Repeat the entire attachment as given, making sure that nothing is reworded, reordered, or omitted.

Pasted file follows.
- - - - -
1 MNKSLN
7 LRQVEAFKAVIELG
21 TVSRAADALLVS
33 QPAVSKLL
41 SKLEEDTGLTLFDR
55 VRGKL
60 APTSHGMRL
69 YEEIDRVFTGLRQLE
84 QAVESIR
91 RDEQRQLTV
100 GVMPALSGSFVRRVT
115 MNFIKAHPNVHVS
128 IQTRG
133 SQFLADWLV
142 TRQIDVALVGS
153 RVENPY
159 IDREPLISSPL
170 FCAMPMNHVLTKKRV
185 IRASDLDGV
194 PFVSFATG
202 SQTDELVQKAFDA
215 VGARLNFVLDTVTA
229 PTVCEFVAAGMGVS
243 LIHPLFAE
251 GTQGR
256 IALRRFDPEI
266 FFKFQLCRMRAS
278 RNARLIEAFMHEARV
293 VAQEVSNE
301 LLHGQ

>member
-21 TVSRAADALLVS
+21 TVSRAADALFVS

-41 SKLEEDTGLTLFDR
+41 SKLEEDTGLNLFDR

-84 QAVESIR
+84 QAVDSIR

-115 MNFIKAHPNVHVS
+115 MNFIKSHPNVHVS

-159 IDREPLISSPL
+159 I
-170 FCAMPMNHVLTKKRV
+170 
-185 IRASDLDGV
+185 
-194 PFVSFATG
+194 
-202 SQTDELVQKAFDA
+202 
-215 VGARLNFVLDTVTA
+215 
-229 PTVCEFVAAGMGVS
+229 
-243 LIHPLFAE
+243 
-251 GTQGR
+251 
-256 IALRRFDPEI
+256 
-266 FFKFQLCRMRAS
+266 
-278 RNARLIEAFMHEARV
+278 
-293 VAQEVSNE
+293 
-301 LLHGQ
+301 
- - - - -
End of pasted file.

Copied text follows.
1 MNKSLN
7 LRQVEAFKAVIELG
21 TVSRAADALLVS
33 QPAVSKLL
41 SKLEEDTGLTLFDR
55 VRGKL
60 APTSHGMRL
69 YEEIDRVFTGLRQLE
84 QAVESIR
91 RDEQRQLTV
100 GVMPALSGSFVRRVT
115 MNFIKAHPNVHVS
128 IQTRG
133 SQFLADWLV
142 TRQIDVALVGS
153 RVENPY
159 IDREPLISSPL
170 FCAMPMNHVLTKKRV
185 IRASDLDGV
194 PFVSFATG
202 SQTDELVQKAFDA
215 VGARLNFVLDTVTA
229 PTVCEFVAAGMGVS
243 LIHPLFAE
251 GTQGR
256 IALRRFDPEI
266 FFKFQLCRMRAS
278 RNARLIEAFMHEARV
293 VAQEVSNE
301 LLHGQ

>member
-21 TVSRAADALLVS
+21 TVSRAADALFVS

-41 SKLEEDTGLTLFDR
+41 SKLEEDTGLNLFDR

-84 QAVESIR
+84 QAVDSIR

-115 MNFIKAHPNVHVS
+115 MNFIKSHPNVHVS

-159 IDREPLISSPL
+159 I
-170 FCAMPMNHVLTKKRV
+170 
-185 IRASDLDGV
+185 
-194 PFVSFATG
+194 
-202 SQTDELVQKAFDA
+202 
-215 VGARLNFVLDTVTA
+215 
-229 PTVCEFVAAGMGVS
+229 
-243 LIHPLFAE
+243 
-251 GTQGR
+251 
-256 IALRRFDPEI
+256 
-266 FFKFQLCRMRAS
+266 
-278 RNARLIEAFMHEARV
+278 
-293 VAQEVSNE
+293 
-301 LLHGQ
+301 